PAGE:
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to wonder what UKIP have to offer the traditional labour voter

(21 Posts)
crossroads3 Tue 05-Jul-16 08:34:22

3 UKIP politicians on Newsnight last night. All saying how many of their supporters used to be Labour voters and how much of an opening there now is in politics for UKIP.

Leaving aside any personal feelings on the matter (angry), now that the referendum has gone the way they wanted, what can UKIP offer these voters in terms of real policies that can improve their lives?

Genuine question.

t4gnut Tue 05-Jul-16 08:45:14

UKIP are targeting the disenfranchised who feel they've lost their voice. Sadly the voice they're providing is one that demonises other groups to make them feel better.

YourPerception Tue 05-Jul-16 08:48:18

If my neighbour was an EU natiinal middle class doctor I would believe EU migrants were net contributors.

If I was a 50 year old man now on JSA previously working in the secondary sector living next door to a 23 year old EU migrant. I would resent the employer for undercutting me by age and nationality. If I was living with a wife and two children when next door lived two families both in the same setup they have fewer costs.

Then being told that next door who earns £10k pa is a net contributor when I know they can claim tax credits and they used the nhs for the births. I see the children go to school. I know what tax someone in £10k pays. I know what tax credits pay and I know the childbirth the HV and schooling aren't free.

That man will feel no mainstream political party is telling him the truth and he is being gaslighted. He knows what he sees is not a net contributor family.

crossroads3 Tue 05-Jul-16 08:49:48

Yes I agree, but now that we will apparently be leaving the EU, how will they support their voters in terms of real, concrete, socially minded policies.

And can a right wing party ever be the voice of the poor apart from on single issues like the free movement of people?

AnneTwacky Tue 05-Jul-16 08:50:53

I don't think they actually have anything to offer. They come across as a mate but in reality they're a wolf in sheep's clothing.

crossroads3 Tue 05-Jul-16 08:51:30

(My post was a response to t4gnut).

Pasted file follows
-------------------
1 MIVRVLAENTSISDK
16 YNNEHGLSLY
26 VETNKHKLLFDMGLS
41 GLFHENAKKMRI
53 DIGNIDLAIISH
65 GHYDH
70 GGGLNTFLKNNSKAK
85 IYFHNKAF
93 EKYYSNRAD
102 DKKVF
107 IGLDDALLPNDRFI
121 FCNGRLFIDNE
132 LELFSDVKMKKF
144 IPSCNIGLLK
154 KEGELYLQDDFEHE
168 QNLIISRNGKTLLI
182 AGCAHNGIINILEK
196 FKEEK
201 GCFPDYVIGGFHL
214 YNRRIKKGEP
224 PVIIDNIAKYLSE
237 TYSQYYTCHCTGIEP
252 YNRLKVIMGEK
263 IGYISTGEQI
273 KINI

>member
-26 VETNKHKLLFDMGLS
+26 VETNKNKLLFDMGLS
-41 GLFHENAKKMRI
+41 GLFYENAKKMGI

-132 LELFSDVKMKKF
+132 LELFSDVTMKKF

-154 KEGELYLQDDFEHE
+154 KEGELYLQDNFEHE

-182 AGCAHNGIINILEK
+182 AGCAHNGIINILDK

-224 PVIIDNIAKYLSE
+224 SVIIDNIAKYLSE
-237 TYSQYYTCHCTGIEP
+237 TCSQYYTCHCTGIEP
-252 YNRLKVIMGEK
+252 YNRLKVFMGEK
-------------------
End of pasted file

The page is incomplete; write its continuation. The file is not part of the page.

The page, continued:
TheNaze73 Tue 05-Jul-16 08:53:24

I think there are 2 types of Labour voters. You've got your Islington elite & the hardcore traditional vote, who were historically working class, yet still liked the monarchy etc. I do struggle to see what Labour, since the sad death of John Smith have had to offer the traditional Labour voter from working class backgrounds. I can really see UKIP making ground here sadly

YourPerception Tue 05-Jul-16 08:54:57

If labour support post brexit free flow of people they will lose the WC labour vote.

MeMySonAndl Tue 05-Jul-16 08:55:36

I think that that claim was intended not to attract UKIP voters to Labour, but to ensure Labour loose part of current voters' support at being associated with UKIP.

If Labour becomes the party of choice for UKIP sympathisers, it means something has gone very wrong with Labour.

Having said that, forget about UKIP, I cannot even understand what side is Corbyn with, so I am no longer voting for them anyway.

Goldenhandshake Tue 05-Jul-16 09:01:09

Labour today offers little to traditional working class Labour voters. It is increasingly seen as a 'leftie' party with Corbyn at the helm, full of fanciful ideas, little action, embracing mass immigration and decrying anyone who questions that as racist.

Working class people, who are often those feeling the negative impact of mass immigration most keenly, are sick of being called racist or bigotted (well done Gordon Brown, your outburst didn't help)

BillSykesDog Tue 05-Jul-16 09:02:45

Aside from migration their policies would be a disaster for that kind of voter. But I don't really believe people vote for UKIP wanting them to get power. It's just a protest vote against immigration and the main parties unwillingness to listen.

I think that their main campaigning angle going forward will to be to ensure that Brexit terms don't include free movement of people.

MeMySonAndl Tue 05-Jul-16 18:20:52

I really wonder who are those experiencing the impact of mass immigration.

I have never felt resentment towards immigration in highly educated/affluent circles, even when there are quite a lot of immigrants in the sector, like banking and academia.

But I spent a couple of months stacking shelves at a major retailer last year. There, the resentment towards immigrants was huge. They really felt the country was being taken over by swarms of immigrants, who were stealing their taxes and jobs, even when the store was struggling to find enough people to hire and the only foreigner they had seen in their lives was... Me.

I blame it on the Daily Mail.

whois Tue 05-Jul-16 18:25:23

I blame it on the Daily Mail.

You aren't wrong there!

BeyondCymru Tue 05-Jul-16 18:31:42

I don't disagree...

blame it on the daily mail


RockandRollsuicide Tue 05-Jul-16 18:37:21

I really wonder who are those experiencing the impact of mass immigration

People living in poor areas? Cheek by jowl housing?

Hmos or housing that should be classified as an HMO but more than often isn't, can cause huge issues.